It is the job of the press to censure the government, not the other way around. The press has a watchdog responsibility: "A variety of court opinions have found that the press has an important function as a guardian of democracy and as a check upon governmental abuse. U.S. Supreme Court Justice Hugo Black perhaps best summarized this vital theme of American constitutional law in his final concurring opinion in the 1971 'Pentagon Papers' case: The government's power to censor the press was abolished so that the press would remain forever free to censure the Government. The press was protected so that it could bare the secrets of government and inform the people."[2]

"The courts have rejected most attempts by the government to impose prior censorship. The best-known recent example of such a government attempt was the Nixon administration's call for a permanent injunction against publication of the "Pentagon Papers" by The New York Times and The Washington Post, based on the claim that publication of the highly classified documents on the history of U. S. involvement in Vietnam would cause grave damage to the United States. In a 6-3 vote, the Supreme Court determined that the government failed to meet the "heavy burden of showing justification of such a restraint."[3]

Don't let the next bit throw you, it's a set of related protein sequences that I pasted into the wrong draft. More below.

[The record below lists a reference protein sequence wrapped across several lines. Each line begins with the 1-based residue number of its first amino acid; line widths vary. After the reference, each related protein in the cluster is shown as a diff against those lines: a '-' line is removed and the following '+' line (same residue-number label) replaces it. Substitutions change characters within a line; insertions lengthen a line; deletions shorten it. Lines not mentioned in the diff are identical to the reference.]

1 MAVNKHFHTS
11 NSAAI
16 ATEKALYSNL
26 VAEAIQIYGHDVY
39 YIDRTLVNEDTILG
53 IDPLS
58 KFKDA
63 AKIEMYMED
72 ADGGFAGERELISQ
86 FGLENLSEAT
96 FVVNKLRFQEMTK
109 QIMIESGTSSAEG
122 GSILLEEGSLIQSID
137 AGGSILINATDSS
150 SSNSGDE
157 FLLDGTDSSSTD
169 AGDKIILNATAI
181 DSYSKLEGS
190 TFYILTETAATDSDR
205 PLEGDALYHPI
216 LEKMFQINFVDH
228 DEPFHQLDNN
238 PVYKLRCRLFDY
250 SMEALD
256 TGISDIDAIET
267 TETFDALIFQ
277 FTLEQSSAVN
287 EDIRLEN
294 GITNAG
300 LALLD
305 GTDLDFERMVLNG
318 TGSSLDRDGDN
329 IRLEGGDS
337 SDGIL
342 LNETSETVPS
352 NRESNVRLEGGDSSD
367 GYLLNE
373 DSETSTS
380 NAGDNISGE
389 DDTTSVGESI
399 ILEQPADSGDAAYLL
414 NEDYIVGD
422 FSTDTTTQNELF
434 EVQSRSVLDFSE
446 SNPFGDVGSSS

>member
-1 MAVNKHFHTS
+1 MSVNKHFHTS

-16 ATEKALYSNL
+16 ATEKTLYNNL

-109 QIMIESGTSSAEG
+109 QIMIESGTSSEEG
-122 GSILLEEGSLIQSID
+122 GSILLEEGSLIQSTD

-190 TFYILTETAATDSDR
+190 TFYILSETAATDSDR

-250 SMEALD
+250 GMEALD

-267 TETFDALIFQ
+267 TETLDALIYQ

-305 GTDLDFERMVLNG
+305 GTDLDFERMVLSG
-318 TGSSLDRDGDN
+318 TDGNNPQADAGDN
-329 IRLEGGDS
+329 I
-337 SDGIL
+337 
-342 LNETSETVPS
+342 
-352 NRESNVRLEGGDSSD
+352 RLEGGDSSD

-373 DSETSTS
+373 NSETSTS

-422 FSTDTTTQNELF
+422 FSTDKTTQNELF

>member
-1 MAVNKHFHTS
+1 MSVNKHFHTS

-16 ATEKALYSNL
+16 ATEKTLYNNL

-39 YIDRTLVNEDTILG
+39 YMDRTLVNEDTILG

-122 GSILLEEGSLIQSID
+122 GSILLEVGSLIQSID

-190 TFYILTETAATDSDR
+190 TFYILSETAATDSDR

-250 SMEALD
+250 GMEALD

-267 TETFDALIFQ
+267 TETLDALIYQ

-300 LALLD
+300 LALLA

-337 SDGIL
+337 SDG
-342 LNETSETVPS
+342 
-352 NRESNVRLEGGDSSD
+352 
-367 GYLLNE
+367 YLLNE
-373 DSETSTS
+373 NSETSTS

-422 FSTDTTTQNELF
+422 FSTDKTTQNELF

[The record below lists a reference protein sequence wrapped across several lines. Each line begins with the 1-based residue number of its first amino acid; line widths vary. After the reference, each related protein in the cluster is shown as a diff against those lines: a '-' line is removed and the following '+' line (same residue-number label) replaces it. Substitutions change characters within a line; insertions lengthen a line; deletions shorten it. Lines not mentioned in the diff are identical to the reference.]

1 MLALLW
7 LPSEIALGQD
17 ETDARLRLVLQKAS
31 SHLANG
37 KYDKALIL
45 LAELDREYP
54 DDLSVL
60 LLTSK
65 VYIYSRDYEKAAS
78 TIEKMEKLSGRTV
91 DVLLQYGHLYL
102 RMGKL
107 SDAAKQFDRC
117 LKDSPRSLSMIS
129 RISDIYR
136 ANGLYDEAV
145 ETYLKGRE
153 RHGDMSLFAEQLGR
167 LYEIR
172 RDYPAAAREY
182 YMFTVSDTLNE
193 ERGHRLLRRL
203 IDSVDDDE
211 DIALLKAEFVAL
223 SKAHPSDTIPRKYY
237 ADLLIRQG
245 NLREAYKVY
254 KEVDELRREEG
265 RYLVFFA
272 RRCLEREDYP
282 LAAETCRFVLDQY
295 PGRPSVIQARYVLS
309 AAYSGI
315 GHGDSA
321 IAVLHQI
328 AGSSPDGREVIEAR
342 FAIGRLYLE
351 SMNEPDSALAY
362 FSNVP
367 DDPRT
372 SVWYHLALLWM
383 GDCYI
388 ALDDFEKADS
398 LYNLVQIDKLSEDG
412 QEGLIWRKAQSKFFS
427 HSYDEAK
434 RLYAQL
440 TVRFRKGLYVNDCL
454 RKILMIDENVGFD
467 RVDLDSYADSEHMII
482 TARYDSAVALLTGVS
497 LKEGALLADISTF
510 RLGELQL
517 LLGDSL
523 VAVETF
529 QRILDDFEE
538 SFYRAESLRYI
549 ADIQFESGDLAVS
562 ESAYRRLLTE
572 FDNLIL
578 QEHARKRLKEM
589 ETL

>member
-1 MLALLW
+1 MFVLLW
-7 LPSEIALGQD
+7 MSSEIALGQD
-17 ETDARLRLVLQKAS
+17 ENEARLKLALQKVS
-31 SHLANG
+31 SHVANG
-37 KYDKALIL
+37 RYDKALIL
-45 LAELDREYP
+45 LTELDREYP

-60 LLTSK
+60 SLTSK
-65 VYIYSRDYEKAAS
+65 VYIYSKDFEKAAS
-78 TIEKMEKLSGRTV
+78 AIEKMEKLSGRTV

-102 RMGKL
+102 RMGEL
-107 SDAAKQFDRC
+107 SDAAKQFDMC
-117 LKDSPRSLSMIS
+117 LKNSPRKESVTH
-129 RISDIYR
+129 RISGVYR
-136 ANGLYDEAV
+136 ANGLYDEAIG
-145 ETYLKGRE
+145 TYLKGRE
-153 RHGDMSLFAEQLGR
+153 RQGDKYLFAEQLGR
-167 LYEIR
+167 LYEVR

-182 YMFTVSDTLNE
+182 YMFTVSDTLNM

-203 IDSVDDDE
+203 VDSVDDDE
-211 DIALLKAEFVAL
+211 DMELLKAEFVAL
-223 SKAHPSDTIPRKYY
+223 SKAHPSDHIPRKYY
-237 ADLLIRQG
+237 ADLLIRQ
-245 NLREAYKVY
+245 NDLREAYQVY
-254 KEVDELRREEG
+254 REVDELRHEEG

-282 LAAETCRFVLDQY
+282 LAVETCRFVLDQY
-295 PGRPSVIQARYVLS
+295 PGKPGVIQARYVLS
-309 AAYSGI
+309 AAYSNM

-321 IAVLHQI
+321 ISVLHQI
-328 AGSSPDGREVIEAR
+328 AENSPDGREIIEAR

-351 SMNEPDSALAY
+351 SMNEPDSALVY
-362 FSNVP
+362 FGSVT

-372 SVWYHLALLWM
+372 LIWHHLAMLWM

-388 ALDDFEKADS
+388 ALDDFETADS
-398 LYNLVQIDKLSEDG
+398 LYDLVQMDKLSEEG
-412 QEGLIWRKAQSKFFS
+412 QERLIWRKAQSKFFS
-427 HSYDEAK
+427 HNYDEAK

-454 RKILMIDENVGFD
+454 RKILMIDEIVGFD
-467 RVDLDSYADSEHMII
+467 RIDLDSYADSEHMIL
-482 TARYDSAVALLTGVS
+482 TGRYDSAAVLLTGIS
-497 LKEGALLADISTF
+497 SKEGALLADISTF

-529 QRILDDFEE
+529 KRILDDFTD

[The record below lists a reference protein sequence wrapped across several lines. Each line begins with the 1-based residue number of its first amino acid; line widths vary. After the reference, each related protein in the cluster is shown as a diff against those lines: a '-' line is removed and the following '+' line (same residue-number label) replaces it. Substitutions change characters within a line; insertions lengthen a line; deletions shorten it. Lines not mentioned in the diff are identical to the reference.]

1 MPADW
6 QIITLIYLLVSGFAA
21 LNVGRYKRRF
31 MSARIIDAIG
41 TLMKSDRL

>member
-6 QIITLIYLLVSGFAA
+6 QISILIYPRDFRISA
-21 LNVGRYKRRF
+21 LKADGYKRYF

On the other hand, profanity, sexual innuendos and graphic portrayals masquerade as entertainment. Sex, an unfortunate selling point, pervades every aspect of our lives. Family-friendly shows faded in preference of more "adult" programming which people evidently abhorred, then tolerated and ultimately embraced - cultural tolerance establishes the real standards of programming integrity. Someone is obviously watching this rubbish which incrementally descended from mildly offensive to deplorable vulgarity. Our "entertainment" reflects cultural morality.

Most parents, Democrat or Republican, are justifiably alarmed and concerned for their children. As a result, we are anxiously amenable; we even request and embrace additional censorship laws to protect us from the vileness that pervades the corporate-owned airways. However, we already have federal laws, albeit infrequently enforced, that should suffice.[4] We do not need, nor should we desire, increased censorship but rather enforcement of existing decency standards. Stations have a public, moral responsibility that should supersede financial opportunities. Moreover, parents should supervise their children, and themselves, and not abdicate that responsibility to the government. Ideally, we chose our entertainment - no one forces morally destitute garbage upon the sanctity of our homes.